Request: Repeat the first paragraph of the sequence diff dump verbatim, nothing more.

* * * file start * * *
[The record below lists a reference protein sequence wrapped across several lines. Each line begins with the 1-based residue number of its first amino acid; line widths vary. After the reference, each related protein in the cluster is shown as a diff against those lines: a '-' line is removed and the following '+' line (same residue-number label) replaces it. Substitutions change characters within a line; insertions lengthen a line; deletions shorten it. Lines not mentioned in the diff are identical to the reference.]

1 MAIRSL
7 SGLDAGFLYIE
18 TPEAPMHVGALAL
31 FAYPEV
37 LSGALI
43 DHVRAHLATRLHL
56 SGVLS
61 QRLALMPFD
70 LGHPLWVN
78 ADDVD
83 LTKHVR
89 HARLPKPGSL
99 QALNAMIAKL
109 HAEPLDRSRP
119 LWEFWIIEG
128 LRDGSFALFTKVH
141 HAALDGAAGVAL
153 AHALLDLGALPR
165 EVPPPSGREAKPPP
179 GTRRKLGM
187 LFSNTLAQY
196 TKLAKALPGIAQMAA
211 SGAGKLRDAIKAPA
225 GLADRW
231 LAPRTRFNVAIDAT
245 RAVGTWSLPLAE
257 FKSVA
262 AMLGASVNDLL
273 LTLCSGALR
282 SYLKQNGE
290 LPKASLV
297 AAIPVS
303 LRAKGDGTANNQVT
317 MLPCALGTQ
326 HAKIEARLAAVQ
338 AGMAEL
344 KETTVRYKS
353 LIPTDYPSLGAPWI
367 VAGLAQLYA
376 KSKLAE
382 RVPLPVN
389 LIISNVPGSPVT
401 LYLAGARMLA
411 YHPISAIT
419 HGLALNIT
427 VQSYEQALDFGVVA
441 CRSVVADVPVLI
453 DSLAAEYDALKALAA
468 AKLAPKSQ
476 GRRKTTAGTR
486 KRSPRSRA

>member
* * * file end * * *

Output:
[The record below lists a reference protein sequence wrapped across several lines. Each line begins with the 1-based residue number of its first amino acid; line widths vary. After the reference, each related protein in the cluster is shown as a diff against those lines: a '-' line is removed and the following '+' line (same residue-number label) replaces it. Substitutions change characters within a line; insertions lengthen a line; deletions shorten it. Lines not mentioned in the diff are identical to the reference.]